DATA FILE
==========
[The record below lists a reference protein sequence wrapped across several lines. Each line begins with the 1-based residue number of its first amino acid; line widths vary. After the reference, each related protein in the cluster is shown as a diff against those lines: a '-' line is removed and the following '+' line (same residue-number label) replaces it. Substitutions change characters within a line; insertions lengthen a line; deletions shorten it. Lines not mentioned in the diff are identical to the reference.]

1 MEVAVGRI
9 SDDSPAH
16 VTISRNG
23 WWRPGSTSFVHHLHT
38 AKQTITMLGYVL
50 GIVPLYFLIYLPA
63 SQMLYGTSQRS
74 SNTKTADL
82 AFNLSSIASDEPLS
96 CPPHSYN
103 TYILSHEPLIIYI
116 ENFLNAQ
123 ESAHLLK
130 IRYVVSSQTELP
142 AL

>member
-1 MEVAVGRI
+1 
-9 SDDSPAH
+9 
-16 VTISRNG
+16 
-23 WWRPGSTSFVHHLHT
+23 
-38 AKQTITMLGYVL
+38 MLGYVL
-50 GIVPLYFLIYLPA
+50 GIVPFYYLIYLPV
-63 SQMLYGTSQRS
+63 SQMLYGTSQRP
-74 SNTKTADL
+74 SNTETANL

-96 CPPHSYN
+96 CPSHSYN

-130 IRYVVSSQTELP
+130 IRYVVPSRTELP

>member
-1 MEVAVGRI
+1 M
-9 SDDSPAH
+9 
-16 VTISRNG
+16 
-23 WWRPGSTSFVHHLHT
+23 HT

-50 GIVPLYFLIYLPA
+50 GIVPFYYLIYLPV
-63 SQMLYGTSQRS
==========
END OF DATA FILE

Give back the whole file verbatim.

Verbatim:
[The record below lists a reference protein sequence wrapped across several lines. Each line begins with the 1-based residue number of its first amino acid; line widths vary. After the reference, each related protein in the cluster is shown as a diff against those lines: a '-' line is removed and the following '+' line (same residue-number label) replaces it. Substitutions change characters within a line; insertions lengthen a line; deletions shorten it. Lines not mentioned in the diff are identical to the reference.]

1 MEVAVGRI
9 SDDSPAH
16 VTISRNG
23 WWRPGSTSFVHHLHT
38 AKQTITMLGYVL
50 GIVPLYFLIYLPA
63 SQMLYGTSQRS
74 SNTKTADL
82 AFNLSSIASDEPLS
96 CPPHSYN
103 TYILSHEPLIIYI
116 ENFLNAQ
123 ESAHLLK
130 IRYVVSSQTELP
142 AL

>member
-1 MEVAVGRI
+1 
-9 SDDSPAH
+9 
-16 VTISRNG
+16 
-23 WWRPGSTSFVHHLHT
+23 
-38 AKQTITMLGYVL
+38 MLGYVL
-50 GIVPLYFLIYLPA
+50 GIVPFYYLIYLPV
-63 SQMLYGTSQRS
+63 SQMLYGTSQRP
-74 SNTKTADL
+74 SNTETANL

-96 CPPHSYN
+96 CPSHSYN

-130 IRYVVSSQTELP
+130 IRYVVPSRTELP

>member
-1 MEVAVGRI
+1 M
-9 SDDSPAH
+9 
-16 VTISRNG
+16 
-23 WWRPGSTSFVHHLHT
+23 HT

-50 GIVPLYFLIYLPA
+50 GIVPFYYLIYLPV
-63 SQMLYGTSQRS